Veterans burial benefits include military funeral honors for an honorably discharged veteran.
Servicemen and servicewomen who die on active duty, military retirees, members and former members of the Selected Reserve, and eligible U.S. veterans who were separated under any condition other than dishonorable are eligible for a military funeral honors ceremony. These honors must be requested by a funeral director on behalf of the family and include:
- Folding and presenting the U.S. flag by an honor guard of two or more uniformed military members (at least one will be from the branch of service of the deceased veteran).
- Taps played by a live bugler or recording.
For more about military funeral honors, the U.S. Department of Defense can help. Do you need help requesting military funeral honors? Contact us.
The family of an honorably discharged veteran can request a Presidential Memorial Certificate or replacement of service medals, awards and decorations.
The Presidential Memorial Certificate is an engraved paper certificate, signed by the current U.S. president, honoring the memory of honorably discharged veterans after their deaths. Eligible recipients, including the veteran’s next of kin and loved ones, can request the certificate in person at any VA regional office or by U.S. mail. Your Dignity Memorial provider can assist your family in obtaining this certificate.
It is also common for service recognition awards to be lost or misplaced. The veteran or a family member may request a replacement for a living veteran if they have the veteran’s signed authorization. The next of kin of a deceased veteran can request replacements in writing using Standard Form 180 (SF 180). There is usually no charge for medal or award replacements.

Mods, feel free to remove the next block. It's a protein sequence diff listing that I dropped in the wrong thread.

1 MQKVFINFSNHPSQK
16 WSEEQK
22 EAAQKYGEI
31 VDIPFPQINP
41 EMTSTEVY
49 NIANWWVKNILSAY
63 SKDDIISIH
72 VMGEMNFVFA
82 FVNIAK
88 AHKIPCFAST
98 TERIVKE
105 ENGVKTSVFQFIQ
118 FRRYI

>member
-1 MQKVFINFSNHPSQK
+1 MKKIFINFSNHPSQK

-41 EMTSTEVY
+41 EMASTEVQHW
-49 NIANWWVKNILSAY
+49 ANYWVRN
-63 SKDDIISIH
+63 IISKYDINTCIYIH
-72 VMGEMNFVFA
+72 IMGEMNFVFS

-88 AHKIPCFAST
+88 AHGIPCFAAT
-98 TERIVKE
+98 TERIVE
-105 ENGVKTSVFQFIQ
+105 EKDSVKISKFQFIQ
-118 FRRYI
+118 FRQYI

For more information or for the mailing address of the military branch office to submit your request to, call 1-866-272-6272 or go to the National Personnel Records Center website. If your family needs SF 180, a Dignity Memorial provider can get one for you.
The spouses and children of veterans may qualify to be buried in a veterans cemetery.
Spouses and minor dependents may qualify to be buried in a national VA cemetery or state veterans cemetery at no charge, even if they pass away before their veterans. There are no monetary burial benefits or military honors available to spouses or children.
A Dignity Memorial provider can help your family secure military death benefits.
We are the exclusive provider of funerals and cremations for members of the Veterans of Foreign Wars and certain State Departments of the American Legion. What’s more, many years of planning funerals for thousands of veterans from all branches of service have given us experience in planning every detail of a veteran's funeral and ensuring they receive the respect and honor they have earned.
If you are a veteran or a spouse, parent or loved one planning a funeral service for a living veteran or one who recently passed, we can help you understand the VA burial benefits that may be available to you—and guide you through the process of filing the required forms. Dignity Memorial providers also offer special pricing and benefits to eligible veterans, as well as a 100% service guarantee.
Before contacting a Dignity Memorial provider to help you plan a fitting memorial, download our free guide, 10 Important Facts About Your VA Burial Benefits, to further understand and receive all the burial benefits you and your loved one deserve.